import ban lifted in Minnesota. In 1934, the New England Watch and
Ward Society still bans the book. In 1954, it is still on the black
lis tof the "National Organization of Decent Literature."
Dictionary of American Slang
by T.Y. Crowell, publisher
Max Rafferty, California superintendent of public instruction
in 1963, and his supporters found over 150 "dirty" passages in the
Don't Call Me Brother
by Austin Miles
In 1992, former Christian fundamentalist minister, Austin
Miles, was sued; charges were that his book, Don't Call Me Brother,
was "...a vitriolic attack upon organized Christianity." The $4
million lawsuit filed in Los Angeles Superior Court also screamed
"libel" and "slander." After a lengthy and costly process, the court
ruled that the book was not defamatory.
1-The Drowning of Stephan Jones
by Bette Greene
2-The Education of Harriet Hatfield
by May Sarton
by E. M. Forster
All three of these books, which treat homosexuality in various
ways, were removed from a regional high school. The novels' purchase
was financed by a grant that teacher Penny Culliton received and was
approved by the school superintendent and principal. However,
shortly after a local newspaper reported that Culliton was involved
with a lesbian and gay support group for young people, the books
were found unsuitable and were banned. Maurice and The Education of
Harriet Hatfield were seized from the students while they were
reading the novels in class. Personal attacks on the teacher and
demands for her dismissal have been so vehement that her job is now
by Ray Bradbury
This book is about censorship and those who ban books for fear
of creating too much individualism and independent thought. In late
1998, this book was removed from the required reading list of the
West Marion High School in Foxworth, Mississippi. A parent
complained of the use of the words "God damn" in the book.
Subsequently, the superintendent instructed the the teacher to
remove the book from the required reading list.
by Meredith Tax
A young children's book that creatively describes different
family structures, was finally removed by the Fairfax County school
board. Meredith Tax's beloved book had been under attack for a long
time, during which many individuals and organizations rose to its
defense. What's more, Families was praised by the board's own review
Flowers in the Attic
by V.C. Andrews
The county's board of education decided to remove all school
curriculum materials and library books containing any and all
"profanity" and "pornography," both concepts ill-defined. The
tremendous public outcry made the board backtrack and resolve to
review its selection policy. However, after this conciliatory
decision, and while the review process still inches along, most of
the books in Andrews's popular series Flowers in the Attic were
removed from the high-school library for "pornographic" content.
by Judy Blume
Forever censored, this wildly popular teen novel was attacked
once again for its frank treatment of adolescent sexuality and was
removed from an eighth-grade optional reading list. In Rib Lake,
Wisconsin, a school district principal had the book removed from the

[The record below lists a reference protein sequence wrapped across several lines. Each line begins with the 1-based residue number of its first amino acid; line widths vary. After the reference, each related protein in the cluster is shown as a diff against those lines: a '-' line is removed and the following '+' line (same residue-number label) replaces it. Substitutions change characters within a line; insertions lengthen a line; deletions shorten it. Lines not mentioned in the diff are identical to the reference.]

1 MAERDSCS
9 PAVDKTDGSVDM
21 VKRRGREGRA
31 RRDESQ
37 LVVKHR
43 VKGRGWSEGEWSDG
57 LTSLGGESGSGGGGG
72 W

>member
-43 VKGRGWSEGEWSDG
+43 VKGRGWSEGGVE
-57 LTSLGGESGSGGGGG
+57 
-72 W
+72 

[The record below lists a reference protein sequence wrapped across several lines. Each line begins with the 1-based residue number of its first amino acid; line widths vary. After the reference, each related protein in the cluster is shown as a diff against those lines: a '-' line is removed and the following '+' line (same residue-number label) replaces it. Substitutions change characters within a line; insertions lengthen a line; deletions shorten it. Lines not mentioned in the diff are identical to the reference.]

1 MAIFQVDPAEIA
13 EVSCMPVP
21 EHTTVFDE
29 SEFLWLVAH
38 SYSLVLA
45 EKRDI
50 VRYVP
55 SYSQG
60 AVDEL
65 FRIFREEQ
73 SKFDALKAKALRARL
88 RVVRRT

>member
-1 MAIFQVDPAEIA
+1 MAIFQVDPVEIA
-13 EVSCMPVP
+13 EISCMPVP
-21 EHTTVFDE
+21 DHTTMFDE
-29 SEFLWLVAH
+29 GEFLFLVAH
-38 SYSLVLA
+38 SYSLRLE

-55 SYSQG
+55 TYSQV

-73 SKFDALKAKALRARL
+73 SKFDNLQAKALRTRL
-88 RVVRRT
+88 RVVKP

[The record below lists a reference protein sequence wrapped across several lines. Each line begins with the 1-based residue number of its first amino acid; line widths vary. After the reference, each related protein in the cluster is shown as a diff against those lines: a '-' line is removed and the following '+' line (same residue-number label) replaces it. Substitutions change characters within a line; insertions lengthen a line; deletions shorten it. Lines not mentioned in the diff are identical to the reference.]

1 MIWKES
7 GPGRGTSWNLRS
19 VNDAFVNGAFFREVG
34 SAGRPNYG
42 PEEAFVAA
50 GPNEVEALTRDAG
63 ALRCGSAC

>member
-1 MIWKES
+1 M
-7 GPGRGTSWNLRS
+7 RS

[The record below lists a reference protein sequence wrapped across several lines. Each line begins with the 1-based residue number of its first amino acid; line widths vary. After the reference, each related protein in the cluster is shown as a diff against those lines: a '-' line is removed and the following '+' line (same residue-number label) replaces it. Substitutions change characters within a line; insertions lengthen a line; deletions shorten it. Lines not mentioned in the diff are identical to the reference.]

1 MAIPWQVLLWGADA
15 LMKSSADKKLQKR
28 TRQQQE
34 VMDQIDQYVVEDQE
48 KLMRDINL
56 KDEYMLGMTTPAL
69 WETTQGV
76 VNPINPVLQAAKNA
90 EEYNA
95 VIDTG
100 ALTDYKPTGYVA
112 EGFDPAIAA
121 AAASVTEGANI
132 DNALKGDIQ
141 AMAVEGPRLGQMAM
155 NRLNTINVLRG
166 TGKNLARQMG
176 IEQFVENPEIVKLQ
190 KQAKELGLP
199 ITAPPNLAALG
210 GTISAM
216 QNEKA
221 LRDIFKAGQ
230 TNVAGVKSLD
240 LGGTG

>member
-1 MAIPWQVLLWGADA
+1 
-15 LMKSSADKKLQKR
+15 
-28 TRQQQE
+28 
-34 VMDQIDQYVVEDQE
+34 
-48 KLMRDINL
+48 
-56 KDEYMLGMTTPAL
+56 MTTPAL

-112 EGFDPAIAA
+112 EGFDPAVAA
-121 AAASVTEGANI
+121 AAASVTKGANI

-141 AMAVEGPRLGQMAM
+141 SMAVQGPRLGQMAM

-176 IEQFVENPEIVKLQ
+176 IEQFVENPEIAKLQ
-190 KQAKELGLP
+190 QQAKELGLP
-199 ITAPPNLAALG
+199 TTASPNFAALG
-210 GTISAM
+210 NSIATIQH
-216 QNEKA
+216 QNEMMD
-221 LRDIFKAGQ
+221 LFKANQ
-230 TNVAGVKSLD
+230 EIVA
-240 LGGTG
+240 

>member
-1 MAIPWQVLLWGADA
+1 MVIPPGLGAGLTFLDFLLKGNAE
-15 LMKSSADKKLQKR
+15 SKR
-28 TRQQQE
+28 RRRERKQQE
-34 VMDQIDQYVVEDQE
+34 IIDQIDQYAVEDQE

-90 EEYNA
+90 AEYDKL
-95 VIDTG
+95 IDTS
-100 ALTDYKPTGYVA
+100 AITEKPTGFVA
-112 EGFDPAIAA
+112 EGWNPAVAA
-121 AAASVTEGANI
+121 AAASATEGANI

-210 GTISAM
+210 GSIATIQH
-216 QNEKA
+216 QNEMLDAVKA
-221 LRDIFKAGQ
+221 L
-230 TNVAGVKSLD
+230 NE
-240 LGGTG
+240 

library after confiscating a copy from a student in the lunchroom,
finding "graphic descriptions of sex acts."
Freedom and Order
by Henry Steele Commager
The U.S. Information Agency had this book banned from its
overseas libraries because of its condemnation of American policies
From Here to Eternity
by James Jones
This book was censored in 1951in Holyoke, Springfield,
Massachusetts and in 1953 in Jersey City, New Jersey; blacklisted by
National Organization of Decent Literature in 1954.
The Glass Teat (1970)
by Harlan Ellison
The Glass Teat is a collection of essays which appeared
as columns in the Los Angeles Free Press and Rolling Stone
during the 1960s. They were critical essay on the subject of
television broadcasting; and essays critical of the president and
vice-president. The publisher, Ace Pub. Corp. consequently recalled
his book and had it removed from bookstores. Years later it was
Grapes of Wrath (1939)
by John Steinbeck
Several months after the book's publication, a St. Louis, MO
library ordered 3 copies to be burned for the vulgar words used by
its characters. It was also banned in Kansas City and in Oklahoma.
by Allen Ginsberg
Officials of the Cold War era saw only willful destruction of
American values in a poet's grief over suffocating 1950s convention.
The Joy of Sex (1972), More Joy of Sex
by Alex Comfort
Lexington police in 1978 confiscated these sex instruction
books in accordance with a new county ordinance prohibiting the
display of sexually-oriented publications in places frequented by
The Last Mission (1979)
by Harry Mazer
Against the recommendation of school librarians, teachers, and
administrators, the board of the Carroll Middle School removed this
novel from the library for its scattered "bad words." The novel,
which was named 1979's New York Times Best Book of the Year, is
based on the author's experiences in the Air Force during World War
II. Mazer said, "It's like a slap in the face of veterans. The book
speaks about the sacrifices of the soldiers who fought in that war."
Local residents and parents petitioned and protested as well. In a